MILTON — Jan. 6 marked the last official day of service for Santa Rosa Sheriff's Office K9 Zurki.

Handler Sgt. Doug Burgett will now have to go to work without his four-legged partner after four years of working together. However, Zurki will continue to live with Burgett.

"It was a real blast having him go with me to work every day," Burgett said. "He was the best partner I ever had." 



A Google image search for "K9 unit" mostly shows German shepherds but Zurki is a Belgian Malinois. The Santa Rosa Sheriff's Office made the transition to the Belgian Malinois for several reasons, according to Public Information Officer Rich Aloy.

"They’re more energetic, more focused," Aloy said. "They’re faster than the German shepherd, more agile."

Though Burgett noted Zurki is large for the breed at 80 pounds, he said departments are switching to the breed due to their 50- to 60-pound weight range, smaller than the shepherd.

"He's … what they call a Belgian gray," Burgett said. "His size is not really indicative of a typical Malinois. He's very rare. They told me when we picked him up from the vendor that he would probably be the first and only gray Mal in my career that I'll ever see. He's very special."



Zurki is 5 years old, which may sound young for retirement, according to Aloy.

"What a lot of folks don’t understand is … he’s not like a regular house dog," he said. "They’re constantly being worked, in a car for a long period of time, constantly training, constantly running."

As a dual-trained dog, Zurki served with two purposes: apprehension and searching.

"The greatest thing I loved doing with him was tracking," Burgett said. "He's a very good tracker and could find the bad guy pretty quick. He was really good at searching vehicles as well. He's amazing."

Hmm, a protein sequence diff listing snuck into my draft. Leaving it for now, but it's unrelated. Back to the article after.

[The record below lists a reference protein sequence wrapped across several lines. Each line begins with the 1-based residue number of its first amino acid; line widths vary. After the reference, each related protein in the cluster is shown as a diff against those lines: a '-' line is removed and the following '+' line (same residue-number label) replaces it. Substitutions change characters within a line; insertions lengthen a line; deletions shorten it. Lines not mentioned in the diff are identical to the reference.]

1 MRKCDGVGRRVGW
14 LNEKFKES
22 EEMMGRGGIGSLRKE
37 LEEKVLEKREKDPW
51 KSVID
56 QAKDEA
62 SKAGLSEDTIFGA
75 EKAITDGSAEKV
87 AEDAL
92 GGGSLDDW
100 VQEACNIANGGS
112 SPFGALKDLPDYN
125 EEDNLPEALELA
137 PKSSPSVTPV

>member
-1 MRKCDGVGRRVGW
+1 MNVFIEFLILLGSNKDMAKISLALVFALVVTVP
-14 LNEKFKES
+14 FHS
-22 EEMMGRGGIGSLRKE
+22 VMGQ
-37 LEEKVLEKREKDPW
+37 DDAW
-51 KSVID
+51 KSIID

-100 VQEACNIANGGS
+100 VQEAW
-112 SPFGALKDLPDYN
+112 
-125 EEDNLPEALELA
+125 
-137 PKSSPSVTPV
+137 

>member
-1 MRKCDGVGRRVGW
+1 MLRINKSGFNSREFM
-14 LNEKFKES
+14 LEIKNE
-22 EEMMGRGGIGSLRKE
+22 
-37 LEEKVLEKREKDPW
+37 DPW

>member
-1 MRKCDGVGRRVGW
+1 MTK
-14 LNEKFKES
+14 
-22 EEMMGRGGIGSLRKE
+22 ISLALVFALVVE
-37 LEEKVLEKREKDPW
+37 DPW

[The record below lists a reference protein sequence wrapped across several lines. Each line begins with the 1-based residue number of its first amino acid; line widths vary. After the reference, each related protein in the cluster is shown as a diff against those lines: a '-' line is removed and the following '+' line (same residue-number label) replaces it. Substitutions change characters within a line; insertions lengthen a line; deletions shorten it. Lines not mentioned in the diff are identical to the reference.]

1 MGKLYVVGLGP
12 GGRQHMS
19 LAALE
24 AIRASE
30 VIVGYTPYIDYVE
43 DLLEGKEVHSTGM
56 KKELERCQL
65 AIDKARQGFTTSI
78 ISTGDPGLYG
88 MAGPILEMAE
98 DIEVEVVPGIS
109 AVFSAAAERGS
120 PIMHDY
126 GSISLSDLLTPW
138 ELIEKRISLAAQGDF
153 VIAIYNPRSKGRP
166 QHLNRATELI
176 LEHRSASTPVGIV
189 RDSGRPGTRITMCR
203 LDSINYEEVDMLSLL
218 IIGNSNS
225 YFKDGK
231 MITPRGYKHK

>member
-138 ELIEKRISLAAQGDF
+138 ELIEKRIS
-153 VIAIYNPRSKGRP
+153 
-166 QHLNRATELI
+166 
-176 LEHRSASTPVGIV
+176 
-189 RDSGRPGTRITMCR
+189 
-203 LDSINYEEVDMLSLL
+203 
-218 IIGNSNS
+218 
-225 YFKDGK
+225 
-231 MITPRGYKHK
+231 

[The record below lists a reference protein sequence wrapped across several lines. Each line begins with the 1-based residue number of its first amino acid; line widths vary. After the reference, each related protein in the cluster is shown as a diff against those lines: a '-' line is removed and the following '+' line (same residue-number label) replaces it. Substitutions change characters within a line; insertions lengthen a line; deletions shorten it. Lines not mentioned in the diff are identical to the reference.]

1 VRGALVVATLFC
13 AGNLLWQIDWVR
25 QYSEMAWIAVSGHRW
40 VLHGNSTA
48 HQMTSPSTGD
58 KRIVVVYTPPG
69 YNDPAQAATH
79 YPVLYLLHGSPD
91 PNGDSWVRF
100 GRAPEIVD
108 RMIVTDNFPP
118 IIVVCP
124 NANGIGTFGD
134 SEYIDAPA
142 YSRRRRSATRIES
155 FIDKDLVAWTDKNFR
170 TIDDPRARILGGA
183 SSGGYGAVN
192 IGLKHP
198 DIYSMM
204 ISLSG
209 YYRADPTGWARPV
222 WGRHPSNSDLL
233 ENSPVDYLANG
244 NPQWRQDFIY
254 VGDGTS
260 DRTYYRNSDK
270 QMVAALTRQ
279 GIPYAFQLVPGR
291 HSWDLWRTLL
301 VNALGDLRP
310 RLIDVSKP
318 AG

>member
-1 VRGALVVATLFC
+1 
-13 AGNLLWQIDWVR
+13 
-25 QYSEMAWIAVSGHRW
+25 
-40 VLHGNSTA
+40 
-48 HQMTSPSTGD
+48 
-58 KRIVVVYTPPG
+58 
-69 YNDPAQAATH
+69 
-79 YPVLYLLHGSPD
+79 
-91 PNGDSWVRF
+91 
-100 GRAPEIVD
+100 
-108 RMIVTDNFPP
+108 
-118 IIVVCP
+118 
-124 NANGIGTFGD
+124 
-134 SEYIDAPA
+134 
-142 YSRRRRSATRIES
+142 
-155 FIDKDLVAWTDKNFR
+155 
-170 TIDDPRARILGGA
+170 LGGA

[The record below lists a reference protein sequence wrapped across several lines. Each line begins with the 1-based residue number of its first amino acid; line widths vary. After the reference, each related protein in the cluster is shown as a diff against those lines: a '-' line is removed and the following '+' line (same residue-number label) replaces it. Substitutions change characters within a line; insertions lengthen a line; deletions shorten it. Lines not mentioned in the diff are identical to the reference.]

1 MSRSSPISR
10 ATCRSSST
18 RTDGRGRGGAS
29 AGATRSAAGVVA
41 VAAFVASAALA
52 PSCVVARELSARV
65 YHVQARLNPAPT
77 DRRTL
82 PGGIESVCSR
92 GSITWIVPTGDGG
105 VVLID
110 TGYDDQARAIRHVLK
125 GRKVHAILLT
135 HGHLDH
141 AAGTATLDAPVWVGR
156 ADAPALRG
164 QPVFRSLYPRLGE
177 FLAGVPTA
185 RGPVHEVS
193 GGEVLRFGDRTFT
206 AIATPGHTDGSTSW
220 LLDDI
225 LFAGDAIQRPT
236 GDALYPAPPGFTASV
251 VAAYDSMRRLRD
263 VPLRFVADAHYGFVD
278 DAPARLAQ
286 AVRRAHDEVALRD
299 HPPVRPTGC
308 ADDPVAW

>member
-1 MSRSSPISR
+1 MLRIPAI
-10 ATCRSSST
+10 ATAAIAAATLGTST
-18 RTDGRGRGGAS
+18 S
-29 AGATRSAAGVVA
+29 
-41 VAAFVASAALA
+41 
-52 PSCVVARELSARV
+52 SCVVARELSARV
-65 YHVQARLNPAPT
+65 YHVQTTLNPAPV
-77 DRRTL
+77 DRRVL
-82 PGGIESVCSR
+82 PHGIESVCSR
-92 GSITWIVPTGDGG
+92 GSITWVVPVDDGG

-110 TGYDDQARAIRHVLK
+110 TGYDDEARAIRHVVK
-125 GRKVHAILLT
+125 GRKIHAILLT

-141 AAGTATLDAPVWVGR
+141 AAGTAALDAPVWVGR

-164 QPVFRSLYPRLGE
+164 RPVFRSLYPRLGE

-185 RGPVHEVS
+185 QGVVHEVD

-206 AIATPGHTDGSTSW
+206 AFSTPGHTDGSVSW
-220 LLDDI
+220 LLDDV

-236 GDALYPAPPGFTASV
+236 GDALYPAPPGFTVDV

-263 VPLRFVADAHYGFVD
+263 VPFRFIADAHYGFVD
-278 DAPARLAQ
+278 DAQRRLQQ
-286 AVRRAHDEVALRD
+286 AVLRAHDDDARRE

On the job, Burgett trusted his partner completely.

"They always told me in the beginning to trust your dog," Burgett said. "I trust him with everything. His nose never lies. His mannerisms never lie.

'We're in sync to the point where I know exactly what he's thinking and he knows what I'm thinking and what we're doing."



In retirement, Zurki will stay home when Burgett goes to work but there are still adventures ahead.

"His day today is just going to be lazy playing with toys and swimming in the pool when it gets warmer again," Burgett said. "He gets to hang out and watch TV and get fat while I go to work and put dinner on the table."

On his off days, Burgett wants to keep Zurki happy and active.

"He's a huge dog, about 80 pounds, and has the mentality of a small Jack Russell Terrier so I want to keep him active, take him on long walks," Burgett said. "I’ll throw him in my truck and take him everywhere I go (like) to the river or the dog beach."

Burgett said he keeps Zurki’s badge on the dog’s collar so people know he’s a police dog, but the dog wears no kind of vest or other marker.

"We keep him pretty social," Burgett said. "We use a lot of positive reinforcement with our canines. These canines are very good to people; very sweet to children and families and I want to keep him that way."



Zurki is undoubtedly the most famous K9 the Santa Rosa Sheriff's Office has had due to a simple selfie Burgett snapped the first day on the road. The picture shows the two in Burgett’s cruiser looking at the camera, Zurki’s paw on his partner’s shoulder and his tongue hanging down.

"My supervisor said put it on Facebook," Burgett said. "Nobody's going to know because it's private anyway. What I didn't know is that when I put it on Facebook everyone else can share it. So everyone else shared it and shared it."

The image of Burgett and Zurki often appears with the caption "We all have that one partner who’s just a tad not right."

The meme appears on multiple websites including,,,,,, and

"It went as far as my brother seeing it in Iraqi and Afghanistan," Burgett said. "It's crazy the face he made (and) as far as it went around the world. I'm glad it did. It made a lot of people happy and a lot of people laugh and it showed a lighter side of law enforcement people don't get to see.

"We're real people, too."